I don't have an answer either way. However, I was just reading in John Rosemond's Six Point Plan for Raising Happy Healthy Children today, and he says to not second guess yourself, and that almost no decision is going to make or break your child's life. Don't stress about it so much, in other words. Trust your judgment. Gather all the info you can, then make a decision. You can always change your mind later. Also, that book might help you to guide her in being a little more social. I absolutely believe that no friends are better than bad friends, but there is also getting along in life and not being isolated or anti social. And, having a first grader myself, the kids in his class are really sweet, even the ones who get in trouble all the time (for squirming or talking or goofing around - which in my opinion isn't "bad" behavior, just the classroom is not the time or the place).

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answers from Knoxville on

We have always homeschooled our kids. They are now 2,18 and 15- all boys. We always joined a homeschool group. They could make friends with values more similar to ours versus the many different values. I do not regret it but it is not always easy either. It takes a lot of planning and discipline on the parents part to make sure the work is understood and done. It sounds like your daughter needs to find a friend that shares the same values she does. Do you attend a church that she could meet other children her age? I was a lot like your daughter when I was young. I had a few friends growing up but not many. I was and still am nice towards everyone but only have a few people that I truly call "friends", but they have been there for all the good as well as bad times. One friend and I actually did not speak for close to a year because she was telling me things about my spouse at a time when I did not want to listen. 20 years later the tables turned and I had to tell here things she did not want to hear but with more lives affected. This time we both knew what to do differently and our friendship grew closer. Help your daughter find someone to start a friendship with. Talk with her about remaining true to her feelings and making sure that she does what she wants. God Bless and Good Luck!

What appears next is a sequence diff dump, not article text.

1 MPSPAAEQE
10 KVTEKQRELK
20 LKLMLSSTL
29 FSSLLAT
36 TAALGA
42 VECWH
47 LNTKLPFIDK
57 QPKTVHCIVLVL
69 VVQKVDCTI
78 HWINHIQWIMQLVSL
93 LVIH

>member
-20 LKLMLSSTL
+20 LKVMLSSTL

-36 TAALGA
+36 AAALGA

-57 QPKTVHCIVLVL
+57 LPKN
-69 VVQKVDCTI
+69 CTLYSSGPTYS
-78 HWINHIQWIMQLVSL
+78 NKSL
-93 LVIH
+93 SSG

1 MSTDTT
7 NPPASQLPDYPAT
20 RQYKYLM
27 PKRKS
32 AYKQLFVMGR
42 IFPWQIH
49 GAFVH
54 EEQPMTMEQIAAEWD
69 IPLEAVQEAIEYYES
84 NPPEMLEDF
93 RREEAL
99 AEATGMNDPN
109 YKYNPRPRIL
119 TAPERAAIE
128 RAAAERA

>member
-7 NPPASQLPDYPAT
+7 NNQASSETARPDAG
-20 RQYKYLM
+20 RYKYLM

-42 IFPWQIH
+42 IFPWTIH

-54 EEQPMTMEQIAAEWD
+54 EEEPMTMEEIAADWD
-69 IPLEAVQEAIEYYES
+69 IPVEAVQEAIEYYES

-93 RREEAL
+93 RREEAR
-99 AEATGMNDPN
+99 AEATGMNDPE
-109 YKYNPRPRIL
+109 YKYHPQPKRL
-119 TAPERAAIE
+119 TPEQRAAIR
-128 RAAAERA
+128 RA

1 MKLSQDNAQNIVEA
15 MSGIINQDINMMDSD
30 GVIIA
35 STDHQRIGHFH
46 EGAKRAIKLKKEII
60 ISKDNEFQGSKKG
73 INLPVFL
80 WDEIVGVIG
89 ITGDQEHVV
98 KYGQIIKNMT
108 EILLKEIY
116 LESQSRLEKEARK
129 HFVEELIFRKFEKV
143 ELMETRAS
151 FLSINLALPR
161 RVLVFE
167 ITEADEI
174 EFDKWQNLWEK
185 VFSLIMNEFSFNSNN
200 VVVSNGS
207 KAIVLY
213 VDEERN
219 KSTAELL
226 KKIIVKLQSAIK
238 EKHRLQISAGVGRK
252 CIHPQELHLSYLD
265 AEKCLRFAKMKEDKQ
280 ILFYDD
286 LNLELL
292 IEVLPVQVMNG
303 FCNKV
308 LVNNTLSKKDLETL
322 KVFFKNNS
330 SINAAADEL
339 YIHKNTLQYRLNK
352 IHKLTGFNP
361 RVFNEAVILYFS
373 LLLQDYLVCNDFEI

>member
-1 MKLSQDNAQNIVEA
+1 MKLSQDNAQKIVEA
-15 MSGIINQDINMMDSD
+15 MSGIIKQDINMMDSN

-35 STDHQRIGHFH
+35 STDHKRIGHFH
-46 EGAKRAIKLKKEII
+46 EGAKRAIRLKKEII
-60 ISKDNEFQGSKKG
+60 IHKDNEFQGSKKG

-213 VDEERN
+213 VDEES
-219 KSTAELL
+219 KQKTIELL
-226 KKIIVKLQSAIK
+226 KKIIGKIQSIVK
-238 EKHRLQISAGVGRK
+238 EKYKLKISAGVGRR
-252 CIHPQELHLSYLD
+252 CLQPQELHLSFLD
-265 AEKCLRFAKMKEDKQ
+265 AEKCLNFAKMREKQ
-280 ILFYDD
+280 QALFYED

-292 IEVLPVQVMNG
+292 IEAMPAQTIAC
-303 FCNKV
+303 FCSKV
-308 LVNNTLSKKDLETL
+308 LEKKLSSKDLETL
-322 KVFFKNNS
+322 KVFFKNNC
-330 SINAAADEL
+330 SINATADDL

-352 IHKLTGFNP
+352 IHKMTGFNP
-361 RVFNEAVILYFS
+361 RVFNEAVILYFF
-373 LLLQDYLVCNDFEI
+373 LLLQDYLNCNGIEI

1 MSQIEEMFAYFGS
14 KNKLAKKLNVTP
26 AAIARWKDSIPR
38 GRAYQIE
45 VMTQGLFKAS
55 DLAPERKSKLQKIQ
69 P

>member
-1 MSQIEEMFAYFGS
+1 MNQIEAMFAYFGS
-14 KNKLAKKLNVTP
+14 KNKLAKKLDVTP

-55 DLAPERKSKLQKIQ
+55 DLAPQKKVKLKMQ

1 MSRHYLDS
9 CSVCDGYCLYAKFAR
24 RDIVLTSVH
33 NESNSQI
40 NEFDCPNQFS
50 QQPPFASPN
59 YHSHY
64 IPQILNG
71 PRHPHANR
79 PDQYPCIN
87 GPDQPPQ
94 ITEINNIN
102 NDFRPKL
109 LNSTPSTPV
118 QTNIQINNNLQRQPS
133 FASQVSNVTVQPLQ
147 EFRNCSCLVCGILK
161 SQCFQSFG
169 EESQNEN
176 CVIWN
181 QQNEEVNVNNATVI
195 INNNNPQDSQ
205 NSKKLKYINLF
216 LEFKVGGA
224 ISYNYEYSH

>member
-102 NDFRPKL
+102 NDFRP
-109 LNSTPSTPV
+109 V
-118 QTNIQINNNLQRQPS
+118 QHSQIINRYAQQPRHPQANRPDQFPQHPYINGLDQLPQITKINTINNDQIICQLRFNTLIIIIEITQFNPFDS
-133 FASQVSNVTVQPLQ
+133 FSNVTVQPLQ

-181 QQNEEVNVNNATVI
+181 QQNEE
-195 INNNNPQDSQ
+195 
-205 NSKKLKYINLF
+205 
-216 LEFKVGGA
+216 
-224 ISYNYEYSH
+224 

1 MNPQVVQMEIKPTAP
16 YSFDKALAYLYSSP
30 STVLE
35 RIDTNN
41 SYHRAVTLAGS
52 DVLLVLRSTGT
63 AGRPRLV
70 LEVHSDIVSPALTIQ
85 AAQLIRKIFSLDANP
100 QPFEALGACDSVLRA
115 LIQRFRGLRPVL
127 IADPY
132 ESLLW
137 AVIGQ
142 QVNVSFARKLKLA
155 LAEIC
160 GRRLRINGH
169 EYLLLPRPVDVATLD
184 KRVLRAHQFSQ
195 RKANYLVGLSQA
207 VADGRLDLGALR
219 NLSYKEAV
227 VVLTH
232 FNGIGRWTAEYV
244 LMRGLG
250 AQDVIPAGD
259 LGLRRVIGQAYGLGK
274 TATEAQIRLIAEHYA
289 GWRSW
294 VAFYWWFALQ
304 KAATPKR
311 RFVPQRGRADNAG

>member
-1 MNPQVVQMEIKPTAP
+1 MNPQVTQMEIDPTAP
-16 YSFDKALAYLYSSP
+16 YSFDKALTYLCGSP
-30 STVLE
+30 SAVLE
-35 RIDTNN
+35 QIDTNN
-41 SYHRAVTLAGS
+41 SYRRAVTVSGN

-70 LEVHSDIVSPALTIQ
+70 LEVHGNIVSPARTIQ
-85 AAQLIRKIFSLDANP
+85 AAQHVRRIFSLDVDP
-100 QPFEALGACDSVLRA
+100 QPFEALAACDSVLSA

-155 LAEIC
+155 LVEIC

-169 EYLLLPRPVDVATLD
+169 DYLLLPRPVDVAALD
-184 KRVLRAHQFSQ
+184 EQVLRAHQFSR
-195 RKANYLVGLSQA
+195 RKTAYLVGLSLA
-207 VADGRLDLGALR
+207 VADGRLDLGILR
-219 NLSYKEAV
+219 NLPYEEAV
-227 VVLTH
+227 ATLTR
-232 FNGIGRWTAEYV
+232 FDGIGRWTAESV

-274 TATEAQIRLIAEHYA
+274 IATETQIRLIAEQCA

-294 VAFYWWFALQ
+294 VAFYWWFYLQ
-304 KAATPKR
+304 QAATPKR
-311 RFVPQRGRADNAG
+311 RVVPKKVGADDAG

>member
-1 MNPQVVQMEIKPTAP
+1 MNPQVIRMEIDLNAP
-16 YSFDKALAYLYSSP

answers from Greensboro on

I have a lot of friend who home school and their children are well educated. They belong to a group and get together to do group activities and they are also active in our Church.
My main objection to home schooling was activities but from what I see all these children do well.
Later children can take course at the local community college, chemistry or course like that.
Your daughter will learn more and also will the other two. If you are home anyway why not.



answers from Lexington on

I've homeschooled some of my children. One thing I would emphasize is that the success of homeschooling depends on the child. At one point we were living overseas and I was homeschooling my three oldest, who were ages 8, 6, and 4. The 6 year old did very well, and the 8 year old managed. But the 4 year old would not learn a single thing from me. His personality was never suited to homeschooling.

More recently I homeschooled my fourth son in grade 9 through 11. He's bright and was having trouble adjusting socially--we know how socially challenging middle school and even high school can be. When he was ready to be a senior I successfully enrolled him in an IB (advanced) program and he graduated on time. Now he's away at college and doing well, both academically and socially.

Homeschooling doesn't have to cost a lot, either. My husband was the principal of the school I pulled my fourth son from, and he agreed to let me homeschool my son but challenged me to keep expenses down. It is possible.

You don't have to homeschool both of your older daughters. My two youngest have never been homeschooled, and they don't want to be. I tend to leave it up to my children, because they know their comfort levels. I also wouldn't worry about socialization. Homeschooling can give her the confidence she needs to interact more easily with other children.



answers from Greensboro on

Hi J.,
I homeschooled one of my children and not the other. The decision to HS should be tailored to each kid, the situation, your abilities (i.e. do you have the time and energy to do it? The finances to buy the curriculum and to not bring in a paycheck for your family?), and then evaluate the decision on a yearly basis. The child I HS needed to be HS for various reasons. My other one didn't need to and didn't want to be HS. I explained it to them and to curious observers that they are individuals w/individual needs, strengths, weaknesses, and wants. It worked out great. The following year when my husband and I reevaluated, decided we didn't need to HS anymore.
Don't worry about making mistakes - we all do. We're not perfect.



answers from Charleston on